Sun Nov 4th, 2012 at 04:10:26 AM EST
I read an article in Le Monde this morning which rather irritated me. His Eminence Twenty-Three (yes, that's his name), cardinal-archbishop of Paris, indignantly opposes the Government's proposal to extend the possibility of civil marriage to same-sex couples :
|« Mariage pour tous »: à Lourdes, Mgr Vingt-Trois dénonce « une supercherie » et les « lobbies » | Digne de foi||" Marriage for all" : in Lourdes, Mgr Vingt-Trois warns of a "hoax" and "lobbies" |
|Ce projet n'est pas seulement une ouverture généreuse du mariage à de nouvelles catégories de concitoyens, c'est une transformation du mariage. Ce serait le mariage de quelques uns imposé à tous ». Pour l'Eglise, « la question fondamentale est celle du respect de la réalité sexuée de l'existence humaine. Imposer dans le mariage et la famille une vision de l'être humain sans reconnaitre la différence sexuelle serait une supercherie qui ébranlerait un des fondements de notre société et instaurerait une discrimination entre les enfants». Il a une nouvelle fois regretté l'absence de débat national, qui aurait permis d'aller au-delà « de sondages aléatoires ou de la pression ostentatoire de quelques lobbies ».|| "This project is not merely a generous opening up of marriage to new categories of citizens, it is a transformation of marriage. This would be the wedding of a few, imposed on all". For the Church the fundamental question is that of respect for the sexual reality of human existence. To impose in marriage and on the family a vision of the human being without recognizing the sexual difference is a deception that would shake a cornerstone of our society and introduce discrimination between children" . He again regretted the absence of a national debate, which would have enabled us to go beyond "random opinion polls or the heavy-handed pressure of a few lobbies". |
My impression is that his eminence is mistaken, or is trying to mislead us, as to the nature of marriage.
front-paged by afew
In thinking about what marriage is, and what the French think about it, I thought it would be useful to examine how they make use of the various forms at their disposal, including the PACS (civil solidarity pact, instituted in 1999).
We can note that the creation of the PACS was, among other things, a means of sidestepping religious opposition to gay marriage; but was nevertheless denounced as the EOTWAWKI by the right.
So I looked up some numbers, and compiled this graph :
Sources : INSEE, Catholic Church
It's an interesting graph. Here are some of the things that strike me about it :
- The Catholic Church's definition of marriage is no longer accepted by the majority of couples who marry. The last time that a majority of civil marriages were also celebrated in a Catholic church was 1993 (50.3%); the decline is rapid (30.9% in 2010).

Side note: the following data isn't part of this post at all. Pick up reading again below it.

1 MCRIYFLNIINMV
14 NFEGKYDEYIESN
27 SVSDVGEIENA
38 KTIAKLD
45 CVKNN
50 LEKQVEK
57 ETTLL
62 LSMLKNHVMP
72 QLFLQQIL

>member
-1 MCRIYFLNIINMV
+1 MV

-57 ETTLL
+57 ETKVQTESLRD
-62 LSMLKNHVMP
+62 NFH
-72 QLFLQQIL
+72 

- The institution of the PACS has probably caused a modest decrease in the number of marriages; but has caused a large increase in the number of officialy-sanctioned relationships.
- The number of same-sex PACS per year is slowly increasing, but still fairly small (9143 in 2010), and is a decreasing proportion of total PACS(4.5% in 2010).
- The "demand" for same-sex marriage might be inferred from the "stock" of current same-sex PACS : about 60 000 in 2010, this might attain 80 000 at end 2012. If same-sex marriage is enacted in 2013, and, for example, half get married that year, that would make a bit of a bump in the marriage statistics. What would be the ongoing rate of same-sex marriage? If it were more than 5000 a year, it might be enough to arrest the decline in the marriage rate.
All this gives some perspective to the Church's rearguard action. There are a number of important differences between the Church's definition of marriage and the common understanding of it in French society. This starts with the question of divorce : one might presume that most people marry with the intention
, but not necessarily the expectation
of staying together until death.
So, the attempt to claim ownership of marriage falls pretty flat. It follows that the Church's attempt to mobilise civil society to lobby their MP and to demonstrate in the streets will be of limited effect.
The Church is in a quandary, because insofar as they have attempted to identify civil marriage with Church marriage, they will be stuck with a new definition that they don't want to live with.
I suggest they recognise the divorce between the two definitions : they could proclaim a "marriage strike", and recommend to those who marry in the Church that they should not register their union as a civil marriage; thus avoiding pollution by homosexuality. It would be interesting to see the statistical result of that.